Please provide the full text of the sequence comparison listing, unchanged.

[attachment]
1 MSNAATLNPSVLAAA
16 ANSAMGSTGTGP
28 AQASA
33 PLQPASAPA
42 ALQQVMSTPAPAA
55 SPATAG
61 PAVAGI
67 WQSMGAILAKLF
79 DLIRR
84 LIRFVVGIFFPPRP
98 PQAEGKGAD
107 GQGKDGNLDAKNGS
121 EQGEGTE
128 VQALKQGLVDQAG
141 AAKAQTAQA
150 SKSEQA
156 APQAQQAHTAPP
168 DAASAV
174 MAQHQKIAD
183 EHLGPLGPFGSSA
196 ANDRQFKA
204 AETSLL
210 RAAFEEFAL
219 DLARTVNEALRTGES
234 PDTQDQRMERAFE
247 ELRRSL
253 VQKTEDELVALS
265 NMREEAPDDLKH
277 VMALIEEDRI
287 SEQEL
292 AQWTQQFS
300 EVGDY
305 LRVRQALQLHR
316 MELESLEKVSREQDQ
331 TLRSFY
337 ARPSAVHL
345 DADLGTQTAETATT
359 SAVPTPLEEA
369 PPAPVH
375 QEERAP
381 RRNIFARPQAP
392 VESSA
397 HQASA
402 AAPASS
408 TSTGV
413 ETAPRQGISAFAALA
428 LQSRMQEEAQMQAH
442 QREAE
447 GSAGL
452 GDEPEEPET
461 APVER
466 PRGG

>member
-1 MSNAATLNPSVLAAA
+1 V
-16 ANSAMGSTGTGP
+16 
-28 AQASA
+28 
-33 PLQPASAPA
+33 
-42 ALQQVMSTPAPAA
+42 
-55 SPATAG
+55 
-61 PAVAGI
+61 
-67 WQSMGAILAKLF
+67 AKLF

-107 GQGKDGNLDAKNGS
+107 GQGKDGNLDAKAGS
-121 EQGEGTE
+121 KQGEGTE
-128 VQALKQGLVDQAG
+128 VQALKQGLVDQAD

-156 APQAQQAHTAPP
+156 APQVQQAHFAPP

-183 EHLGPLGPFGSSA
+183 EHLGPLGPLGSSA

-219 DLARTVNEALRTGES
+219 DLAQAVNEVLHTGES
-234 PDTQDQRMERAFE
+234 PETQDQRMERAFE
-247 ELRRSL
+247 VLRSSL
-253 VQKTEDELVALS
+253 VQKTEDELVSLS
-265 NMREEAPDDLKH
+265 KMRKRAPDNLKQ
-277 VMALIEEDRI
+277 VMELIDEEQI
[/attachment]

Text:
1 MSNAATLNPSVLAAA
16 ANSAMGSTGTGP
28 AQASA
33 PLQPASAPA
42 ALQQVMSTPAPAA
55 SPATAG
61 PAVAGI
67 WQSMGAILAKLF
79 DLIRR
84 LIRFVVGIFFPPRP
98 PQAEGKGAD
107 GQGKDGNLDAKNGS
121 EQGEGTE
128 VQALKQGLVDQAG
141 AAKAQTAQA
150 SKSEQA
156 APQAQQAHTAPP
168 DAASAV
174 MAQHQKIAD
183 EHLGPLGPFGSSA
196 ANDRQFKA
204 AETSLL
210 RAAFEEFAL
219 DLARTVNEALRTGES
234 PDTQDQRMERAFE
247 ELRRSL
253 VQKTEDELVALS
265 NMREEAPDDLKH
277 VMALIEEDRI
287 SEQEL
292 AQWTQQFS
300 EVGDY
305 LRVRQALQLHR
316 MELESLEKVSREQDQ
331 TLRSFY
337 ARPSAVHL
345 DADLGTQTAETATT
359 SAVPTPLEEA
369 PPAPVH
375 QEERAP
381 RRNIFARPQAP
392 VESSA
397 HQASA
402 AAPASS
408 TSTGV
413 ETAPRQGISAFAALA
428 LQSRMQEEAQMQAH
442 QREAE
447 GSAGL
452 GDEPEEPET
461 APVER
466 PRGG

>member
-1 MSNAATLNPSVLAAA
+1 V
-16 ANSAMGSTGTGP
+16 
-28 AQASA
+28 
-33 PLQPASAPA
+33 
-42 ALQQVMSTPAPAA
+42 
-55 SPATAG
+55 
-61 PAVAGI
+61 
-67 WQSMGAILAKLF
+67 AKLF

-107 GQGKDGNLDAKNGS
+107 GQGKDGNLDAKAGS
-121 EQGEGTE
+121 KQGEGTE
-128 VQALKQGLVDQAG
+128 VQALKQGLVDQAD

-156 APQAQQAHTAPP
+156 APQVQQAHFAPP

-183 EHLGPLGPFGSSA
+183 EHLGPLGPLGSSA

-219 DLARTVNEALRTGES
+219 DLAQAVNEVLHTGES
-234 PDTQDQRMERAFE
+234 PETQDQRMERAFE
-247 ELRRSL
+247 VLRSSL
-253 VQKTEDELVALS
+253 VQKTEDELVSLS
-265 NMREEAPDDLKH
+265 KMRKRAPDNLKQ
-277 VMALIEEDRI
+277 VMELIDEEQI